[/b]
Are 504's "reworkable" items? You know, from either party?
if no agreement comes to fruition, does that necessarily mean arbitration?
Anyone?

Posted on: Tue, 07/13/2004 - 4:55am
Nutternomore's picture
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MB,
A 504 plan is a living document. 504 procedure guide from your school or district commonly refers to the need to update it on a periodic basis (often annually). This update is managed by the 504 Team (defined by the school, but parents are included on the Team).
A well crafted 504 plan usually includes accommodations that deal with a review of accommodations should the child experience reactions. The intent should be to force review of the plan and re-ask the question "does this plan work"? Sometimes an event may expose a shortcoming of the plan that require mitigation; in that case, the plan can be amended by the team without having to wait until the end of the school year.
If the Team is unable to agree, then you are likely headed down the path to a due process hearing. Rights to due process are usually articulated in the school 504 procedures guide.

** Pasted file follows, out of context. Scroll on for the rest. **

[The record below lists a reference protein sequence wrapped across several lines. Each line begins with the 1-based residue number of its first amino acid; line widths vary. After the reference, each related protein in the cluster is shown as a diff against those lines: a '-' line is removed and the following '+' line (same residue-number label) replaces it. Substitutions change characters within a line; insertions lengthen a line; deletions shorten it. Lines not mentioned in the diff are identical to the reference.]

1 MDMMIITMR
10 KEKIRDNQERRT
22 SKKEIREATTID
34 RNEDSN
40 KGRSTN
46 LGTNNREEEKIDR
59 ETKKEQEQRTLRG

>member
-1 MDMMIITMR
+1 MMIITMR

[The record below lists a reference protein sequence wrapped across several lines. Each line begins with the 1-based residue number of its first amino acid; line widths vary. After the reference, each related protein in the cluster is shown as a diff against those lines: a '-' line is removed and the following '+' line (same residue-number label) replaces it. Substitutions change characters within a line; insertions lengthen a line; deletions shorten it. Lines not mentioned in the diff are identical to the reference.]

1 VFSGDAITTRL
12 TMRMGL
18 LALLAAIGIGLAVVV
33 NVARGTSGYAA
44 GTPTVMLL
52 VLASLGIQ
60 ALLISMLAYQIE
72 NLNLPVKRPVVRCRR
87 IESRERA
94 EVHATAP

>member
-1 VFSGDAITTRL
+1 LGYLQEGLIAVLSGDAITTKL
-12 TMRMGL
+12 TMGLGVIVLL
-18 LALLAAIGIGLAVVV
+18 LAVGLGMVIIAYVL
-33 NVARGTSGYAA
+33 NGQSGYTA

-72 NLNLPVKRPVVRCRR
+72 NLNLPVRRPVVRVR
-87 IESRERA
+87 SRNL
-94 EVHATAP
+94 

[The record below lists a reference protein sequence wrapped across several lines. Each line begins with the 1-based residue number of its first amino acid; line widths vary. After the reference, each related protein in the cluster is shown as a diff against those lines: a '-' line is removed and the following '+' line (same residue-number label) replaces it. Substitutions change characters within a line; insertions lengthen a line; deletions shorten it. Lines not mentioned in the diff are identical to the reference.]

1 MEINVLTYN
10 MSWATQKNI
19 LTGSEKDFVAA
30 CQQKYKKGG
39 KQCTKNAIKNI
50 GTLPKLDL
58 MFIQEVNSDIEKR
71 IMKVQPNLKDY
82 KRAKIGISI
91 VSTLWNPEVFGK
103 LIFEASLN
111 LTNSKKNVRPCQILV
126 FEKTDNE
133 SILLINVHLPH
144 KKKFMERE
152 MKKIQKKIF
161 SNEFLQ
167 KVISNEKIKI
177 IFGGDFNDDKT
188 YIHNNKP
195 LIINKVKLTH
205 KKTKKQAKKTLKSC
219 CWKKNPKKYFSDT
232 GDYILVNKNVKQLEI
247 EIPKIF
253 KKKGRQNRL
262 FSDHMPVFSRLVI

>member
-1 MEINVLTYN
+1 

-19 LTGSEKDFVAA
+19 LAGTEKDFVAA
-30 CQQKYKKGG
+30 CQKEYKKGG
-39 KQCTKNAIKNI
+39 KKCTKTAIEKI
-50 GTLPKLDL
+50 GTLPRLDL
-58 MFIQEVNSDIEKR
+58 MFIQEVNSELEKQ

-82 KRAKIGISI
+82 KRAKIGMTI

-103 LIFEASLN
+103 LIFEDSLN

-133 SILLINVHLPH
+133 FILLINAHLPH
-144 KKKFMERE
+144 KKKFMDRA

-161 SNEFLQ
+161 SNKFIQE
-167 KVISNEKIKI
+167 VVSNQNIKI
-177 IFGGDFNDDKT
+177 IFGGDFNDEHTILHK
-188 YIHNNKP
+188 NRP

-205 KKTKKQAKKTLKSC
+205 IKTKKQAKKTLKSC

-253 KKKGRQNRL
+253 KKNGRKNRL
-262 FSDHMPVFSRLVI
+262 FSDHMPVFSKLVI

BTW, our accommodation language on this subject reads as follows:
- Parents will review policies/procedures with school staff, D

Posted on: Tue, 07/13/2004 - 7:40am
synthia's picture
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if no agreement comes to fruition, does that necessarily mean arbitration?
[b]Not In ALL cases![/b]
Are 504's "reworkable" items? You know, from either party?
[b]Yes IMPHO![/b]
Also let me correct myself from the previous post--This is what I said,,hmmmmmmm Does that constitute voliating her 504???
It is writtan in dd IEP meeting she did at that time have a 504.
Hummmmm I still think there was a violation????
Munchkin's Mom,Sorry If I went off.Keep us posted.
Love this site
Synthia

Posted on: Thu, 07/15/2004 - 11:34pm
momtomitchell's picture
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Munchin's Mom,
How did you final letter come out? I would love to see it!